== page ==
MARNA’S DOG TALES
To Be Published in the Oct/Nov Issue
Saving Elizabeth I
used to think the saddest, loneliest sound of all was a toss up between a train whistle blowing far off in the distance and
the cry of a loon on the lake at sunset. But that was before I met Elizabeth...
Elizabeth crashed into me, literally and figuratively,
at the tail-end of summer. She would be our 83rd beagle saved since Big On Beagles Rescue (BOB)
became official in 2001. But the beagle who started it all, the inspiration behind my life’s work, was Darwin. He was my
introduction to the rescue world. Initiation is probably the better terminology. I was young, naïve and thrilled to foster
anything with 4 legs and a tail. Apparently, the little scallywag had been returned by not one but two foster homes for the
Etobicoke Humane Society and I had anxiously applied to be his next victim.
They say you always keep your first
foster and, despite the fact that Darwin was my first, I did. I adopted the Baddest Beagle in the Universe and loved
him madly until the day he stopped doing bad things when I lost him to cancer at 15 years old. That was about a month before
Elizabeth crashed into me and my inconsolable heart. It’s always rush hour on the internet highway for rescue groups like ours.
Urgent e-blasts of dogs at risk in shelters everywhere light up our computer screens practically on a daily basis. We slam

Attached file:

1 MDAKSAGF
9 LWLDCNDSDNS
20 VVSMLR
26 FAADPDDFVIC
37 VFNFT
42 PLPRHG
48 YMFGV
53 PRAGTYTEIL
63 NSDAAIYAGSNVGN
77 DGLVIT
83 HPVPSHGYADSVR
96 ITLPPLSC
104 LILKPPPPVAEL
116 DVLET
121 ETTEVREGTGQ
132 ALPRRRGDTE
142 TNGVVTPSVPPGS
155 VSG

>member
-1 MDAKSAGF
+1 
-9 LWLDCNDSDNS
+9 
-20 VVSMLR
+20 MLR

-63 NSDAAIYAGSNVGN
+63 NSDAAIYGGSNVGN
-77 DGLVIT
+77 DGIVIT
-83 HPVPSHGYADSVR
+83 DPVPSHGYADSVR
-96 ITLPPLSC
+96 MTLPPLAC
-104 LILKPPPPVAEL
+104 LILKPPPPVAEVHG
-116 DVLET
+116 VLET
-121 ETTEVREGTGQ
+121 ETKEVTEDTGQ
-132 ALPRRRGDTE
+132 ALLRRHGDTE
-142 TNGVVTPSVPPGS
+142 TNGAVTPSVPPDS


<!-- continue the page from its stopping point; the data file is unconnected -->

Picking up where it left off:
on the brakes whenever we can. But when it came to Elizabeth, it was more like a head-on collision. Reading the caption below
her picture was the point of impact for me. It was short and not the least bit sweet: 16 yrs old, blind, surrendered by owner
due to move. I shook my head for the billionth time since starting BOB. Of course, no matter how hard I shake the old noggin,
I can never clear up the confusion enough to make sense of things like this. So instead, I try to focus on the saving and
forget about the reason why the saving ever became necessary.
First step – inquire of the sender. One problem - Elizabeth wasn’t exactly a part
of the urgent message I received. She wasn’t on the list of casualties about to happen at this overcrowded, yet heart-filled
animal shelter in New York City. In fact, there were no beagles on the list and rescuing beagles is what we do. So what did
I do for no apparent reason? I searched the shelter’s actual web site for any beagles in dire straits and stumbled across